The Little Blue Sliver: The Beauty of the Hill Country and the Attention it Demands

When I was a kid, I would lie on my back amongst the tall grass behind my family’s home, a few yards from the little creek that ran through the field, and I would stare at the clouds. It’s a mundane activity, but an inspiring one. I could gaze at those slow-moving puffs of clouds and see all sorts of shapes and figures in them. Somewhere along the way, my thoughts would meander, I would slip in and out of sleep, and I would be refreshed. Greg Glowka has a similar slant.


“When I was a kid, I would go to my grandpa’s place and fish in his old pond. And from as early as I can remember, I would stare at where the sky would meet the horizon, and it would just float my boat. I could do it day in and day out, and I do it to this day. So I’m always staring at the horizons, and it’s just something about the beauty of the Hill Country. And it’s always captured my attention and demanded my efforts. That’s my favorite part of my paintings…it’s putting in that little blue sliver on the painting…I could do that over and over and never tire of it.”


A lifelong artist, Greg has been putting that “little blue sliver” of the horizon on his landscape paintings since day one. “The man that lived across the alley from me when I was a kid was the brother of Porfirio Salinas, who was a pretty famous bluebonnet artist back in the day. I was exposed to his art early on, and my other neighbor was an artist, and I would poke around these guys’ garages, and it made my mouth drop. And so I doodled. And doodled some more. In the 7th grade, I got ‘Mono’ and spent the entire time sketching. Somehow I got into those ‘starving artist’ shows, and I loved every minute of it.”


With such a strong propensity for art, Greg’s parents saw early on that he had a future with his creativity. “My dad was my biggest supporter. He would always tell me – ‘You are so lucky. You’ll never have to get a real job. You don’t even know how lucky you are.’ And even my mom got into it. She would always applaud my efforts, and it just motivated me to do another drawing.” After high school, Greg attended San Antonio College for graphic design courses. “No sooner than I started classes, I got a job doing graphics work for a local company. I was kind of a oneman graphics department. And I painted the owner a landscape as a gift, and she told me that I should be a full-time artist. So she told me to take some art classes at UT, and she would pay me the same salary for half the workload if I’d take classes. So for 2 or 3 years I took and re-took classes on art. I couldn’t get enough of it. Finally, I entered an art show, and was accepted. At the same time, the graphics job went away, and so I was flying as a full time artist for the first time. Nanette Richardson Fine Art Gallery agreed to show my work, and they were selling.”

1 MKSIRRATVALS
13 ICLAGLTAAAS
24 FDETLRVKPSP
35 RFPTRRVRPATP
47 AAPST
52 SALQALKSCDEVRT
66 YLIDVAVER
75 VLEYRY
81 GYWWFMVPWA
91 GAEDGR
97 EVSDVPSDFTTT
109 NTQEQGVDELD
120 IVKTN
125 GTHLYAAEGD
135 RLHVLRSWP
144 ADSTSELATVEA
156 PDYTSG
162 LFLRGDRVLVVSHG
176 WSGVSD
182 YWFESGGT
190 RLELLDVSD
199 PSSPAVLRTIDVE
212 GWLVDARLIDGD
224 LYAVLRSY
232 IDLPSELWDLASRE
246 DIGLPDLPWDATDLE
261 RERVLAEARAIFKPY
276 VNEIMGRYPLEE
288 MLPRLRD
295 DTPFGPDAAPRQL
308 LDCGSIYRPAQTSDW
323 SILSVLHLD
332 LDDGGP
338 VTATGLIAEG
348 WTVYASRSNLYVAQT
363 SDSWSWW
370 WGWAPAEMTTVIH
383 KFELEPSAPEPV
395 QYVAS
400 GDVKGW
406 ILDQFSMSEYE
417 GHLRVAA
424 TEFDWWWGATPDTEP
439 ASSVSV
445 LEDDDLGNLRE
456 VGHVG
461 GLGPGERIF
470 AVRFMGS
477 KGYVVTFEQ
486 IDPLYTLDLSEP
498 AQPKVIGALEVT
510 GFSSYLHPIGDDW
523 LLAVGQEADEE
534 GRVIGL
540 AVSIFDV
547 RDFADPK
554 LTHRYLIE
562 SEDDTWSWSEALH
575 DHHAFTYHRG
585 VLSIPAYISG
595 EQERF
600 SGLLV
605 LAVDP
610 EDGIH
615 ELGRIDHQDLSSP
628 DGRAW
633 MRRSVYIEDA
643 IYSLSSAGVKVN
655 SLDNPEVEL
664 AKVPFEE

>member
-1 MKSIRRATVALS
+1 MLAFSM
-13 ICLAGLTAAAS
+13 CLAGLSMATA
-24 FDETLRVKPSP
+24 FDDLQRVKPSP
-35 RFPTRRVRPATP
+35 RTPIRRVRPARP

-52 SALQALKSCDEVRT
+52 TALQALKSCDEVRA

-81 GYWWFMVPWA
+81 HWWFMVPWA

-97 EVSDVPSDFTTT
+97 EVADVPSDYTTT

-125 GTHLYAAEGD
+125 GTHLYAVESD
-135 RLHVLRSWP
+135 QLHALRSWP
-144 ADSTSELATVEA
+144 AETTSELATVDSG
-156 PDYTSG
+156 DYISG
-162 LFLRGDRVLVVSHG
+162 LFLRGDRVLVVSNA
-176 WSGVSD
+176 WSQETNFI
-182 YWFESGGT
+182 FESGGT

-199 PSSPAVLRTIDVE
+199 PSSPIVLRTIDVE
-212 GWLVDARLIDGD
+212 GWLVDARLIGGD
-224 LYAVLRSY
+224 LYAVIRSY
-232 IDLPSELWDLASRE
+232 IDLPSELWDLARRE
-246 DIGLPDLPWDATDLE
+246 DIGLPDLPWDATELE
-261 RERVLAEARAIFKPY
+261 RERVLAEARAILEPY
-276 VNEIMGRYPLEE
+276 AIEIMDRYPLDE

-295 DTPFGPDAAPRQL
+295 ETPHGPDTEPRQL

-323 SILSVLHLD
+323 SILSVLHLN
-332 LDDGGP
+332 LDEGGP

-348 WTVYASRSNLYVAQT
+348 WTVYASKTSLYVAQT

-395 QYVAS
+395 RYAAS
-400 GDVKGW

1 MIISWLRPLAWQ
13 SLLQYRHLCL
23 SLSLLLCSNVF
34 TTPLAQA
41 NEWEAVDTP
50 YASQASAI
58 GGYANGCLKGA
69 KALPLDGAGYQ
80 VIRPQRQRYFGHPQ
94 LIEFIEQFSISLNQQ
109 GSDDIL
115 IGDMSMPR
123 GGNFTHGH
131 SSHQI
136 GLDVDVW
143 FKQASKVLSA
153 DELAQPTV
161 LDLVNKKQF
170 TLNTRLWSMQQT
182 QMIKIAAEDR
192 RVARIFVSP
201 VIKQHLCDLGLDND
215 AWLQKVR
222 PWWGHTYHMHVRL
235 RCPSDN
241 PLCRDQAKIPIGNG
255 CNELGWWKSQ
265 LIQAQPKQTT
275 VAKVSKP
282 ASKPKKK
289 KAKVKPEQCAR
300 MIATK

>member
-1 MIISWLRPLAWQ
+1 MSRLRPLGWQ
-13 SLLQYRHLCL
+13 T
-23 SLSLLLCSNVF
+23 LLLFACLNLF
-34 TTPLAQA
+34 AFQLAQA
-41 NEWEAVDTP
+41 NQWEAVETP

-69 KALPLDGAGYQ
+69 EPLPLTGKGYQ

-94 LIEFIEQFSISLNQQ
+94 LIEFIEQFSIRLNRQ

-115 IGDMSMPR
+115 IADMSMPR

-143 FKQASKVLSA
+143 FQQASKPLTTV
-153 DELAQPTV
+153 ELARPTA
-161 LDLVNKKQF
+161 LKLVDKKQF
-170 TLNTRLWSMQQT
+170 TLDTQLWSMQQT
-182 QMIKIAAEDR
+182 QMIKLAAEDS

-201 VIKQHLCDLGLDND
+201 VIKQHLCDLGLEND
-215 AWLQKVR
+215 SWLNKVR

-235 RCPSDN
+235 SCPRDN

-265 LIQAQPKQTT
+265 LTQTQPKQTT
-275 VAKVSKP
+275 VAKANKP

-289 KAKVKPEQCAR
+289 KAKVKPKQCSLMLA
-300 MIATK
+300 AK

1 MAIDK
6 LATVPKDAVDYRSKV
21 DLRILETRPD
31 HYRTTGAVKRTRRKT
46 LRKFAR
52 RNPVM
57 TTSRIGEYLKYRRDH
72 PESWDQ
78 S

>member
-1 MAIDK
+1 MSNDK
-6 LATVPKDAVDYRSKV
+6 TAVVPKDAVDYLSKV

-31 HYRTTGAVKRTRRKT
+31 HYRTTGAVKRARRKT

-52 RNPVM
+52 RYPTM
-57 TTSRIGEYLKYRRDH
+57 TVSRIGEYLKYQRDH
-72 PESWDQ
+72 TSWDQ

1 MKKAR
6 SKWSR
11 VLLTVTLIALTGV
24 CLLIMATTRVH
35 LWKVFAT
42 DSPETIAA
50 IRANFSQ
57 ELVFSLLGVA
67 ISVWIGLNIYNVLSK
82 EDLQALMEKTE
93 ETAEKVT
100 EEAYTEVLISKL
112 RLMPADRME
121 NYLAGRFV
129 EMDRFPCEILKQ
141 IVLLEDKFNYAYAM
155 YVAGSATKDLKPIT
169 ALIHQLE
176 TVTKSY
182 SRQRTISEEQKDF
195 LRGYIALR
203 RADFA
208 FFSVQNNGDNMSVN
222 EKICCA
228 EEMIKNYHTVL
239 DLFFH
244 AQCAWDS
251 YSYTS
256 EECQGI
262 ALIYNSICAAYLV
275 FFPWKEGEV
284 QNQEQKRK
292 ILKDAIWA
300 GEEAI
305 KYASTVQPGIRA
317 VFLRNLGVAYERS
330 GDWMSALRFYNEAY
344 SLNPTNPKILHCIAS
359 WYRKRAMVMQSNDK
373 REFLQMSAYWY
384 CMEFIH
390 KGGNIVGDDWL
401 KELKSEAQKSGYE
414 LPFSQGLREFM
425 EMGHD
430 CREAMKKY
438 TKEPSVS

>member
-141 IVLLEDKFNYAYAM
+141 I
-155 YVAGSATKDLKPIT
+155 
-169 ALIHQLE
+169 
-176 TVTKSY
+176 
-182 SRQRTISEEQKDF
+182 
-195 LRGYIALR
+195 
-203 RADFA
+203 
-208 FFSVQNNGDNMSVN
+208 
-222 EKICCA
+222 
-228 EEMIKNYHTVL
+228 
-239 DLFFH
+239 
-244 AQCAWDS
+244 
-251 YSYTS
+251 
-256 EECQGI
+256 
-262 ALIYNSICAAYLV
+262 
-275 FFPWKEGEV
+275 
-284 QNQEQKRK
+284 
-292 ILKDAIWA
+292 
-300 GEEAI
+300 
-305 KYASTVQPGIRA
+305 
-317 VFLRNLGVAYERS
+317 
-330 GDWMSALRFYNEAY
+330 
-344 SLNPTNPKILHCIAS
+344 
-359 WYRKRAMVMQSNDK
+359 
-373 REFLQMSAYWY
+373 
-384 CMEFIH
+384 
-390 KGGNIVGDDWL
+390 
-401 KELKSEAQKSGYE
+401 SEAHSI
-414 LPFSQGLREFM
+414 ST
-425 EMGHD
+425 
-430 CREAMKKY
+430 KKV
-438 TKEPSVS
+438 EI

After moving to Bulverde, Greg began to focus heavily on his art. “I’d run a painting into Nanette, and by the time I got home there would be a message on my machine saying that it had sold. It was wonderful. So during this time in Bulverde I really began to focus exclusively on the art and hone my skills.”


With any solitary activity comes its challenges. “I moved out to Fischer a few years back, and I love the hell out of it. However, the loneliness is tough. It’s the hardest part of my job. I spend so much time by myself painting, and sketching. And the next thing I know, I haven’t talked to anybody the entire day. So a few years back I burned out. I just wasn’t inspired. So a friend worked at a golf course, and got me a job mowing the fairways. I think I made $8 an hour. I quit after a short bit, but I tell ya, if I could make $80k mowing lawns, I’d do it in a second. Accountants work their entire careers, then freak out and run off to become painters or musicians. So maybe I’ll do the opposite. After a lifetime of this, I’ll burn up and mow lawns for a living. Who knows!” Greg laughs.


Utilizing the beauty that God has supplied him with, Greg works daily to capture it on canvas. “I’m trying to get more into Plein-Art paintings. It’s the act of taking your canvas out to the source of the painting, and doing the art right there. Normally I take photos, return to my studio, and paint. I need to just go out in the field, sit down, and paint. It’s good for me, and it’s good for my art. It keeps it fresh.”


Greg is currently on display at the Nanette Richardson Fine Art Gallery and the Fredericksburg Art Gallery. You’ll also find him sitting in a field atop one of the majestic hills surrounding his studio in Fischer, fighting off the solitude, and enjoying the endless inspiration.


“I love the hell out of my little house up in Fischer. I miss the conveniences sometimes of being closer to San Antonio, but as we all know, that cursed town is coming closer to each of us everyday. As for now, I paint and create, and have a conversation or two with a goat.” For more information please visit

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